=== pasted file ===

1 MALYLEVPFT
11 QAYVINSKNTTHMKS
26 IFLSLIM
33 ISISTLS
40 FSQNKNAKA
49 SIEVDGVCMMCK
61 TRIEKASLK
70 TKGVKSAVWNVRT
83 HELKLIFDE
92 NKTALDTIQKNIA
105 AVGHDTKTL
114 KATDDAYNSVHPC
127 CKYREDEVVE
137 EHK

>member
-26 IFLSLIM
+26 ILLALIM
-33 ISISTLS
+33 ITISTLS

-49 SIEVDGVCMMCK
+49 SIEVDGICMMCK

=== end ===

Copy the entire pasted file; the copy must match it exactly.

1 MALYLEVPFT
11 QAYVINSKNTTHMKS
26 IFLSLIM
33 ISISTLS
40 FSQNKNAKA
49 SIEVDGVCMMCK
61 TRIEKASLK
70 TKGVKSAVWNVRT
83 HELKLIFDE
92 NKTALDTIQKNIA
105 AVGHDTKTL
114 KATDDAYNSVHPC
127 CKYREDEVVE
137 EHK

>member
-26 IFLSLIM
+26 ILLALIM
-33 ISISTLS
+33 ITISTLS

-49 SIEVDGVCMMCK
+49 SIEVDGICMMCK